Dope busts in the West: minor cannabis offences in the Western Australian criminal justice system
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Originally published in Drug and Alcohol Review 1996 15(4) pp. 101-112
Copyright Taylor and Francis
A link at the Taylor and Francis web site available at http://www.tandf.co.uk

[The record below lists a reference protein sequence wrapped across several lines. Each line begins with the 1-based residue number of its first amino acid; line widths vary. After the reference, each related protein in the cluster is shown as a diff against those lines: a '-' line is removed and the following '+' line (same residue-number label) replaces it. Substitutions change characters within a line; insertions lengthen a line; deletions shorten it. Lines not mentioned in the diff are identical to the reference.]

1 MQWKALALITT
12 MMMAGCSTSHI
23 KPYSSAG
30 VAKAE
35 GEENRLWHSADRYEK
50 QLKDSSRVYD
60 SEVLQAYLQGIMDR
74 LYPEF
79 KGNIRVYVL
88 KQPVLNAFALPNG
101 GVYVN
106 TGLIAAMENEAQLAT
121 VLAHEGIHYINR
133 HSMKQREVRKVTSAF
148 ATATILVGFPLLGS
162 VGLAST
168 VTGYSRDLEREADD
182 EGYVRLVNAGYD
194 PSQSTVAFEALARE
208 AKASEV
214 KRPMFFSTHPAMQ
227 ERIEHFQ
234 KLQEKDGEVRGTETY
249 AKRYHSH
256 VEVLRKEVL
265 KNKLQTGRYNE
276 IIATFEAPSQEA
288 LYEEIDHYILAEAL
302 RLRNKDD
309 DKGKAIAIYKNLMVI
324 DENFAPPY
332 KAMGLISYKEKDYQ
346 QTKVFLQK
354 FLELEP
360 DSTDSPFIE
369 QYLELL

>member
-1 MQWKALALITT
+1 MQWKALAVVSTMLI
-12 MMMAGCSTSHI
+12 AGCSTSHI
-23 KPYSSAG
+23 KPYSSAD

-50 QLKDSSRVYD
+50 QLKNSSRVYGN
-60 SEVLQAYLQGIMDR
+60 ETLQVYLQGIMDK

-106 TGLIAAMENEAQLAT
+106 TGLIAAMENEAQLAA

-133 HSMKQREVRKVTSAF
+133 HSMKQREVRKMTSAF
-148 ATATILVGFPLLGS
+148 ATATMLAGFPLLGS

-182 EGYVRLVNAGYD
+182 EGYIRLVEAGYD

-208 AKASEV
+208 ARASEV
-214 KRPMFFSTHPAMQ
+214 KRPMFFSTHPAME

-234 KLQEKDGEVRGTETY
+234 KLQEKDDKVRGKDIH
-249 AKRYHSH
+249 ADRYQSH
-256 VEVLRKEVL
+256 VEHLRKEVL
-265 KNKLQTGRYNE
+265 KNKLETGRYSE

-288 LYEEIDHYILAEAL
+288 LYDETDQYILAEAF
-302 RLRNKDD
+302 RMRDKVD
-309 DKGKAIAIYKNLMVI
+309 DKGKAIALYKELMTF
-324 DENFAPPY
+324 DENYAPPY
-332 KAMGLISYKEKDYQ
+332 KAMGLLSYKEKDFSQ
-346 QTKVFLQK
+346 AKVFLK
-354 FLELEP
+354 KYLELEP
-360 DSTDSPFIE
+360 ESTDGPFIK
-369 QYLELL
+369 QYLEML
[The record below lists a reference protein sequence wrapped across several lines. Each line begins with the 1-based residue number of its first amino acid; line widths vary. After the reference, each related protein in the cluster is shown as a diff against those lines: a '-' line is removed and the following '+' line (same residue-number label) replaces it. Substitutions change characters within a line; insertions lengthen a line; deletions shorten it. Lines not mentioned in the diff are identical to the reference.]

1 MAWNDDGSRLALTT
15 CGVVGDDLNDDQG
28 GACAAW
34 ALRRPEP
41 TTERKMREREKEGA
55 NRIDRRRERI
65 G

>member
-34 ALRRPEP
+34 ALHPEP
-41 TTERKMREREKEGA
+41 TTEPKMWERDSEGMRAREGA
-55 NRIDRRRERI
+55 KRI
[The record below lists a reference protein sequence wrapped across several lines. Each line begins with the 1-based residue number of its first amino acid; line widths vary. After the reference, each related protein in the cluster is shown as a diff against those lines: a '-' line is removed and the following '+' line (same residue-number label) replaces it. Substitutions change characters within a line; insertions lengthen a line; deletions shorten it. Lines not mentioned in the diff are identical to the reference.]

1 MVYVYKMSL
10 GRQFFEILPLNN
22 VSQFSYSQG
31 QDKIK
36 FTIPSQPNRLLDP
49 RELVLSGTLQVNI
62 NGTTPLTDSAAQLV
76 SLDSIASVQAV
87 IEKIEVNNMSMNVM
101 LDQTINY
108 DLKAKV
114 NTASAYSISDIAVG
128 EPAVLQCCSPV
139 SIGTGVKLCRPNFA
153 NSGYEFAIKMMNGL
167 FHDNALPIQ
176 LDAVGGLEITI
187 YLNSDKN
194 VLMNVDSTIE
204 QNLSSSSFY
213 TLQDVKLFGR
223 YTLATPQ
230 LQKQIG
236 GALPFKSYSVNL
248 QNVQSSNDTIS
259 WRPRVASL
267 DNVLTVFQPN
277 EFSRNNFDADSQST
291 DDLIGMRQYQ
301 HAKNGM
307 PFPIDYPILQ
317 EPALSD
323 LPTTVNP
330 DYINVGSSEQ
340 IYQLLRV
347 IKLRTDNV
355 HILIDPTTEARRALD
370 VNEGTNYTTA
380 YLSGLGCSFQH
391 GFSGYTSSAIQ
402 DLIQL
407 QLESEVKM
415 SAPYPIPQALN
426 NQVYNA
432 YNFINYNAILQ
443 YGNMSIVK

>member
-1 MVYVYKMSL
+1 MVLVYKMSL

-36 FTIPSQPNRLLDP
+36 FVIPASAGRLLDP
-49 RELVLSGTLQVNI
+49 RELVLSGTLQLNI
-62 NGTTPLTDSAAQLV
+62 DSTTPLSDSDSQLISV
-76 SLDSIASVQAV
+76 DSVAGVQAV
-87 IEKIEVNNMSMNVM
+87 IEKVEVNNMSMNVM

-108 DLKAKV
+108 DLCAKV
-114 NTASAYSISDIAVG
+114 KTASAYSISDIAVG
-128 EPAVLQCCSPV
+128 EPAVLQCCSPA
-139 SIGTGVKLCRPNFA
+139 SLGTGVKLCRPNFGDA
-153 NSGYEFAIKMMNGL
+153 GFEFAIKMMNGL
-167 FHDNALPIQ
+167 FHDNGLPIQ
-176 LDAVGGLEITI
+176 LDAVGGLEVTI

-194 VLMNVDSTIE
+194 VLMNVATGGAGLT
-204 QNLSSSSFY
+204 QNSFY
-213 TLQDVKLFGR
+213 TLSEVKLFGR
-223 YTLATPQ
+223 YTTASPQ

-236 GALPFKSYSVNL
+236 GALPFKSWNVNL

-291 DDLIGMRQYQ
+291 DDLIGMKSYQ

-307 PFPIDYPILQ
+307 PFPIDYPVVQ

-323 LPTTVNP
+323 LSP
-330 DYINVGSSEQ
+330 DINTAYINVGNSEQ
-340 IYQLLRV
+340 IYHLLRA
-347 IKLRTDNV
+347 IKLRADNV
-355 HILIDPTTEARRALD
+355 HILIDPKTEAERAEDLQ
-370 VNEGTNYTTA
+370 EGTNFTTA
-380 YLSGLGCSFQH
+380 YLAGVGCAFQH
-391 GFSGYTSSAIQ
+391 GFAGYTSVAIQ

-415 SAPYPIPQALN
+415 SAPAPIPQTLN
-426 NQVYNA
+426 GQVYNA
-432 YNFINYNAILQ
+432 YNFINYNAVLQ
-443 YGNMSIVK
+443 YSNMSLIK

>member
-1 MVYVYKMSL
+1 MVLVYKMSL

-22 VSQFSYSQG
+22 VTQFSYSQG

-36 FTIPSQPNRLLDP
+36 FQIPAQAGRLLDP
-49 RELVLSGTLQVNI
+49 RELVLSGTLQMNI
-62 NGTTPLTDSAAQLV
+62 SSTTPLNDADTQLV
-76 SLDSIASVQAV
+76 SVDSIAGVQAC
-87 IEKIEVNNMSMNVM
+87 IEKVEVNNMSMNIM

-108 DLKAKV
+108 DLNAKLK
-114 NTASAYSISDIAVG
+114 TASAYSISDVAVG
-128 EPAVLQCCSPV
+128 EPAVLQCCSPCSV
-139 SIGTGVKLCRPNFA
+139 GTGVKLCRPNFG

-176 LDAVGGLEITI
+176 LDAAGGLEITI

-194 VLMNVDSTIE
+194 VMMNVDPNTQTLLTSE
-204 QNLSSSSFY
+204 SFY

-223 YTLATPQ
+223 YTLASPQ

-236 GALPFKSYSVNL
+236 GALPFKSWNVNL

Proponents of cannabis law reform argue that many people who are convicted for minor cannabis offences have no prior criminal conviction and are otherwise law-abiding citizens. This study of criminal justice system data in a strict prohibition jurisdiction (Western Australia) found that over 10% of all charges and 85% of all drug charges were for cannabis. Approximately 90% of these were for minor offences. Over 40% of those charged with cannabis possession/use as their most serious offence had never been arrested for any prior offence. Almost half of those first arrested for cannabis possession/use had not been arrested up to 10 years later. Younger first-time arrested cannabis users were more likely to be arrested than older offenders. Almost all adult cannabis offenders who went to court were convicted and fined. Nearly 95% of those imprisoned for possession/use of cannabis were gaoled for fine default. The findings accord with earlier research showing that the vast majority of these offenders are, in all respects apart from their cannabis use, a non-criminal section of the community.
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